Li promises more support amid growth disruptions

Top News | Agencies and Winnie Lee 29 May 2020

Premier Li Keqiang says stabilizing the Chinese economy is a contribution to the world and that the mainland is not immune from the economic shock brought about by the pandemic.

Li yesterday promised more support if the economy faced further disruption during his once-a-year news conference following the close of the annual meeting of parliament.

He pointed out that 70 percent of the funds in China's stimulus package will go to small and medium enterprises and spur consumption by issuing bonds, cutting taxes and creating jobs.

The central government will also cut non-obligatory expenditures by 50 percent.

"The money saved will be primarily used to support companies and people's basic living needs," Li said.

He also stressed the focus of policymaking had shifted toward ensuring stability in employment, financial operations, foreign trade, foreign investment, domestic investment and market expectations.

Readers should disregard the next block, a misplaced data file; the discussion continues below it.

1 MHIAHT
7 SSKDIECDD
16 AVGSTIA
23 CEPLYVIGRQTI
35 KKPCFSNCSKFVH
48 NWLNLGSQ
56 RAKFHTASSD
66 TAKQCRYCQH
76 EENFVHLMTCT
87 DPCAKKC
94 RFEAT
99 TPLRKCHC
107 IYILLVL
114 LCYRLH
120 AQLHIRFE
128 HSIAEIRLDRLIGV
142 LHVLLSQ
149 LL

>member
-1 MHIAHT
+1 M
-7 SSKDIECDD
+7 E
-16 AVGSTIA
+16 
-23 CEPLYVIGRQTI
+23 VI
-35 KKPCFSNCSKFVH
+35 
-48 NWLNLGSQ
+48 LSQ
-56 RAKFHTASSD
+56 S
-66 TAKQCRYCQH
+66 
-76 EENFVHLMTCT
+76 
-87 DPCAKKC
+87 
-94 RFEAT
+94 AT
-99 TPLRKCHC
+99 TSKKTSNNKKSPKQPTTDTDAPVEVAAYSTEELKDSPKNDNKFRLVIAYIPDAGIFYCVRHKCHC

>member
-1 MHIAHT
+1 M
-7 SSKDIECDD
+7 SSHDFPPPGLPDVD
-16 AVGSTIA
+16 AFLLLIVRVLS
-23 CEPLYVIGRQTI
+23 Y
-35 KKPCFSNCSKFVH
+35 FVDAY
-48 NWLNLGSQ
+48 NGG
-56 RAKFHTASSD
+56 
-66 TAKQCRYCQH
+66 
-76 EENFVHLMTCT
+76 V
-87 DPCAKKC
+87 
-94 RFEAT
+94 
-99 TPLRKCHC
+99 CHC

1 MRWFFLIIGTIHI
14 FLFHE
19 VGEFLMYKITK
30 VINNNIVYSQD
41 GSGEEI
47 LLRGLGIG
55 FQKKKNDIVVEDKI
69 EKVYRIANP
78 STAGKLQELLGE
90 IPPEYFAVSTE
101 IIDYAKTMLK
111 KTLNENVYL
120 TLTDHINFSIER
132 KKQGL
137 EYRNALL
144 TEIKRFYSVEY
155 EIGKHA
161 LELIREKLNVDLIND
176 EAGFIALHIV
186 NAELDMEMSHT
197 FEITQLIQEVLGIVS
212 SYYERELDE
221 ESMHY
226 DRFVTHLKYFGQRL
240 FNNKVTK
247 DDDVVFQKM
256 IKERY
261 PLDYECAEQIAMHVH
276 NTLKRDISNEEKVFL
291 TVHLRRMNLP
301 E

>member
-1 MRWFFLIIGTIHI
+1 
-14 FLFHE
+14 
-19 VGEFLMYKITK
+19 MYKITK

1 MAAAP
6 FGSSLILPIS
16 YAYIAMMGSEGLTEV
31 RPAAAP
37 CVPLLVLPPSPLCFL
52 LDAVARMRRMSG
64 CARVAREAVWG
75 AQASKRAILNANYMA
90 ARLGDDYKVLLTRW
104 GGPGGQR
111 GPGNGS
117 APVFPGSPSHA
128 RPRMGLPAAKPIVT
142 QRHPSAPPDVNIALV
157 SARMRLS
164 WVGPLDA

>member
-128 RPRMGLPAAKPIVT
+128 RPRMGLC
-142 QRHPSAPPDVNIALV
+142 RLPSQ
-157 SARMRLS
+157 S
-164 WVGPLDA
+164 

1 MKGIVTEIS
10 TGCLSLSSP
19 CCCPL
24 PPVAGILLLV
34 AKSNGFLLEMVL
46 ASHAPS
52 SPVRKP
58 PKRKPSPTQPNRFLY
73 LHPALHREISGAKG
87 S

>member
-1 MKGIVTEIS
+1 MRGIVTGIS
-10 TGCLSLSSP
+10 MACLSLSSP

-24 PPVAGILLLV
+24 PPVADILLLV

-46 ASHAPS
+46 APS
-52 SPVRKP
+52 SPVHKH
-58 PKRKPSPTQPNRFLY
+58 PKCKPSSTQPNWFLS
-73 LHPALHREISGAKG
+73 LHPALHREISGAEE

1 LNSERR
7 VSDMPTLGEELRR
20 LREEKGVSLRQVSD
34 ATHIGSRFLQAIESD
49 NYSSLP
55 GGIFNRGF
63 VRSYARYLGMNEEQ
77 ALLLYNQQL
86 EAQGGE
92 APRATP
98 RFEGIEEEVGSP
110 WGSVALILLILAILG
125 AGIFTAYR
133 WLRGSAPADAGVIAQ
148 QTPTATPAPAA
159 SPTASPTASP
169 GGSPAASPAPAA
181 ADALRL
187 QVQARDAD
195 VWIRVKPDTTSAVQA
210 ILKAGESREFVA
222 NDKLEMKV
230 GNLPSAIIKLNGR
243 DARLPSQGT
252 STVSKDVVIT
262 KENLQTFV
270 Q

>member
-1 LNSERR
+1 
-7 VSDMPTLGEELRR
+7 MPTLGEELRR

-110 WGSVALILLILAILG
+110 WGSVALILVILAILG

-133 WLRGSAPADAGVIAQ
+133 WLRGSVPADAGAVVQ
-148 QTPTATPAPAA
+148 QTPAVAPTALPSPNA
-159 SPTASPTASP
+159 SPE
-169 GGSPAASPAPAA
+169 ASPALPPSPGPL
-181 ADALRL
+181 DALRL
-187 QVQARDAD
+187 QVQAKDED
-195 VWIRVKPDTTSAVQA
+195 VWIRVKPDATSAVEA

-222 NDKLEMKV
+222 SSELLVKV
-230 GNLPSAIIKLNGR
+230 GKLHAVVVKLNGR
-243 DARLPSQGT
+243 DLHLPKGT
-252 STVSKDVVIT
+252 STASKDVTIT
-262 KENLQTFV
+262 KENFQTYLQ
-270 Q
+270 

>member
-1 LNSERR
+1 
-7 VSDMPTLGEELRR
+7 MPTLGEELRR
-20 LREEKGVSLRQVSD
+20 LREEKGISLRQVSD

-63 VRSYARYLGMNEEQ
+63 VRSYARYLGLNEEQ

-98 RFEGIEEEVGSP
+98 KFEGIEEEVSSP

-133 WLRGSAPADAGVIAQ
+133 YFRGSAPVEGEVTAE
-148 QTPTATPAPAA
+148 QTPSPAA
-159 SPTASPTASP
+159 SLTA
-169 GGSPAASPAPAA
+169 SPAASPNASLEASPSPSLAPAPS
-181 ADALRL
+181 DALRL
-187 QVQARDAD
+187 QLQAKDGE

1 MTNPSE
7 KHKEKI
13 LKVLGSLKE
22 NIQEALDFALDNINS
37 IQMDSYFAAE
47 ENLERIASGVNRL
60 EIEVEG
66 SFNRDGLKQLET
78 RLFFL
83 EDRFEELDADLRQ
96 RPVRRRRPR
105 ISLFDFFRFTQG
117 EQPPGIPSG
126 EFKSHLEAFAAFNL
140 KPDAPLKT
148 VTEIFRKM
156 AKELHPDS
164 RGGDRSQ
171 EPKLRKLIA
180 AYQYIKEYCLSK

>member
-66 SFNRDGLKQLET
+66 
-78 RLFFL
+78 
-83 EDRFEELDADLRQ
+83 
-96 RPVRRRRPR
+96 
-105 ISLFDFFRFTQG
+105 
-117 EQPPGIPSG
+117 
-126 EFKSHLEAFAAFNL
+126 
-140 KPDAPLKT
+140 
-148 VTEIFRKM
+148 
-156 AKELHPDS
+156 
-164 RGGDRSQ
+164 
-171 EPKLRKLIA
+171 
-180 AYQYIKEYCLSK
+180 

China does not need a massive stimulus, but growth remains important, and liquidity will be increased because "exceptional situations call for exceptional measures," he said.

"Just as water is important to fish farming, sufficient liquidity is important to economic development."

Using a Chinese idiom used to describe people taking advantage of a chaotic time to create confusion for their own benefit, Li added: "But excessive liquidity will induce froth in the marketplace where some people may attempt to muddy the waters and fish for arbitrage." Li said the failure to set a numerical growth target, which was "practical and realistic," did not mean economic development was unimportant, as China is not immune from the economic shocks.

"We are in a strong position to quickly introduce new measures should the situation call for it without any hesitation," he said.

Li also highlighted the opportunities China offers to foreign businesses in the wake of the shock to the global economy.

He said China is integrated into the global economy, which has been dealt a hard blow by the coronavirus outbreak.

Li hopes the Regional Comprehensive Economic Partnership can be signed this year, as agreed by member countries last year. He said Beijing is also promoting the China-Japan-South Korea free trade agreement.

RCEP brings together the 10-member Association of Southeast Asian Nations, China, Japan, South Korea, Australia and New Zealand.

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